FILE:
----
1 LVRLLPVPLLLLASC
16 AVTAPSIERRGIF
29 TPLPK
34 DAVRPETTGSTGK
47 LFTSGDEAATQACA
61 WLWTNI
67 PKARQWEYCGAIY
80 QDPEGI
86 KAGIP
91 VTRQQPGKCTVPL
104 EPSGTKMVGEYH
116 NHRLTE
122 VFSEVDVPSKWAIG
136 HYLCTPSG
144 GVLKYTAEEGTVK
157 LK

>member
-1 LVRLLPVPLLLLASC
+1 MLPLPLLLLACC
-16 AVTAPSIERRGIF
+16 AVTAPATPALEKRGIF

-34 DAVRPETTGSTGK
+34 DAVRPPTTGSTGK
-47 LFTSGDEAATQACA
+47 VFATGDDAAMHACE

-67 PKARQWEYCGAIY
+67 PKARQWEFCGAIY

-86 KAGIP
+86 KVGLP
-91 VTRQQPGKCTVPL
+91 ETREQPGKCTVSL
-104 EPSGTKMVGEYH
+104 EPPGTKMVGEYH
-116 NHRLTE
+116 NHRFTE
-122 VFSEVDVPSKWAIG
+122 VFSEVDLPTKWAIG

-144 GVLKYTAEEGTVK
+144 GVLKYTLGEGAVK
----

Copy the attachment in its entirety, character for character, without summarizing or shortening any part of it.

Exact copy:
1 LVRLLPVPLLLLASC
16 AVTAPSIERRGIF
29 TPLPK
34 DAVRPETTGSTGK
47 LFTSGDEAATQACA
61 WLWTNI
67 PKARQWEYCGAIY
80 QDPEGI
86 KAGIP
91 VTRQQPGKCTVPL
104 EPSGTKMVGEYH
116 NHRLTE
122 VFSEVDVPSKWAIG
136 HYLCTPSG
144 GVLKYTAEEGTVK
157 LK

>member
-1 LVRLLPVPLLLLASC
+1 MLPLPLLLLACC
-16 AVTAPSIERRGIF
+16 AVTAPATPALEKRGIF

-34 DAVRPETTGSTGK
+34 DAVRPPTTGSTGK
-47 LFTSGDEAATQACA
+47 VFATGDDAAMHACE

-67 PKARQWEYCGAIY
+67 PKARQWEFCGAIY

-86 KAGIP
+86 KVGLP
-91 VTRQQPGKCTVPL
+91 ETREQPGKCTVSL
-104 EPSGTKMVGEYH
+104 EPPGTKMVGEYH
-116 NHRLTE
+116 NHRFTE
-122 VFSEVDVPSKWAIG
+122 VFSEVDLPTKWAIG

-144 GVLKYTAEEGTVK
+144 GVLKYTLGEGAVK